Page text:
To live and die in ballet
The ultimate musical mash-up
Any shot at the mainstream that ballet once had was quickly thrown out the door (or grande jetéd, if you will, heh) in the ’80s by the movie White Nights, starring Gregory Hines, Mikhail Baryshnikov and Baryshnikov’s giant leotard bulge, which (not-so-narrowly) managed to garner more screen time than both actors combined.
It was certainly a sad time for ballet.
Then it came to light that fallen rapper Tupac Shakur aggressively studied the dance as a wee gangster, and thus was ballet’s street cred born, giving it the strong pimp hand it needed to bitch-smack the Macarena right back to Spain or whatever third-world country it came from. However, sadly enough, it could be argued that along with the rapper’s execution-style slaying, also came the demise, once again, of ballet.
Fear not. Ballet is back in the club. Or, it’s nearly back in the club—close enough to feel the texture of the bouncer’s velvet rope against its toned thigh, yet still not wearing the right clothes to attain VIP status. But make no bones about it, Baryshnikov—ballet is merely calculating, searching for the proper time to once again display its passionate moves in front of a captivated American audience, where it belongs.
That’s where Clay Nutting comes in.
Nutting is the West Coast regional director for Concerts4Charity; his latest event will raise money for children who don’t have the resources to participate in the performing arts. So, if you’re not into raising money for kids, you might as well stop reading right now and go back to heroin and baby-punching, because you’re definitely not going to be into this extravaganza of beauty.
But I digress.
Nutting and Zara Hayes, of the Pamela Hayes Classical Ballet Theater, have teamed up to create a one-night-only, mashed-up masterpiece that you’d be a fool to miss. Here’s the gist: Instead of classical, the music will be filled with computer rock by the Evening Episode, dark and dreamy soundscapes by MothSpyEros and drum ’n’ bass-infused folk-rock by Dusty Brown. It’s safe to say they’d all be screwed if the power went out. The bands, of course, will play their hits, but they’ve also composed original pieces written specifically for this event. All the while, the dancers will pas de chat their way into your little hearts. So everybody wins, you see.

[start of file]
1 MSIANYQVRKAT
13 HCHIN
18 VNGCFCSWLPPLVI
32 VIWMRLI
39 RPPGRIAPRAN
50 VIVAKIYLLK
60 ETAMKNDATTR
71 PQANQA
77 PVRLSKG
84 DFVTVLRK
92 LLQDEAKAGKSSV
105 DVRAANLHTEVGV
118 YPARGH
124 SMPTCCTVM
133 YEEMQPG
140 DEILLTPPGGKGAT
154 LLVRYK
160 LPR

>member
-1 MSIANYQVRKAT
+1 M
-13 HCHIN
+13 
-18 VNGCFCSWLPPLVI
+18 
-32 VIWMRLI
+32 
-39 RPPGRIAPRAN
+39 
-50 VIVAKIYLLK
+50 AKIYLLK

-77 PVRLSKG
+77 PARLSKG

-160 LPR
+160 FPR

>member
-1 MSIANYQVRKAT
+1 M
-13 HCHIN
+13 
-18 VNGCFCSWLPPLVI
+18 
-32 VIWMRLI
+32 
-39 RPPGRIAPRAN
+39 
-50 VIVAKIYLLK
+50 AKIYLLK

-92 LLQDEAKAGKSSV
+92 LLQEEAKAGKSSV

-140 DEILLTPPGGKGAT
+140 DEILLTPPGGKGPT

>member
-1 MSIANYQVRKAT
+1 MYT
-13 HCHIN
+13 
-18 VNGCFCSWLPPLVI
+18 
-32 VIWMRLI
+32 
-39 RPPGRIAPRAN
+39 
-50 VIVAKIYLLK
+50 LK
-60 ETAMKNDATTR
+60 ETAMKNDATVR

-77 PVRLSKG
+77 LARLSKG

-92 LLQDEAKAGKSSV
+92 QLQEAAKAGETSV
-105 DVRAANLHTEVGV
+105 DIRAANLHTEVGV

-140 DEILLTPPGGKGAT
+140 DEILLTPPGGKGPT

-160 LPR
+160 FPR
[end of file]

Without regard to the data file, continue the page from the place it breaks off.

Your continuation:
Quick to dismiss any and every theory I have about her art, Hayes points to the lack of ballet education and the expense of going to see a live performance as possible reasons why the dance isn’t more in the spotlight—not Baryshnikov’s nether region. But where does Tupac fit in to all of this?
OK, forget it.
Better question: Will Friday’s show be enough to form a friendship between elegantly studied dance and unpredictable rock ’n’ roll? Unsure, Hayes is simply excited to blend new, local music with ballet for this unique event. “It’s going to be a very one-night-only thing,” she says politely (but “get a friggin’ ticket, you hell-bound ballet-haters” I think is what she means).
“I didn’t know how to write music for a ballet,” admits Evening Episode drummer/programmer Ira Skinner. And since he and the band haven’t rehearsed the set with the dancers, Skinner still isn’t quite sure what’s going to happen.
If that’s all not too overwhelming, Antoinette “Butterscotch” Clinton, the incredibly hot beatboxer from America’s Got Talent, will drop in for a special performance, where she’ll more than likely spit all over the microphone, creating an orchestra using only her mouth. Oh God, ballet is hot.
So maybe Hollywood will finally take note: You’re not doing ballet any favors by making movies like Save the Last Dance. It’ll take a little more than a bubbly blonde with a big heart and a soft spot for black people to give this art form the spotlight it deserves.
And this could be it—so be there as history is made. If not for the art, do it for the kids.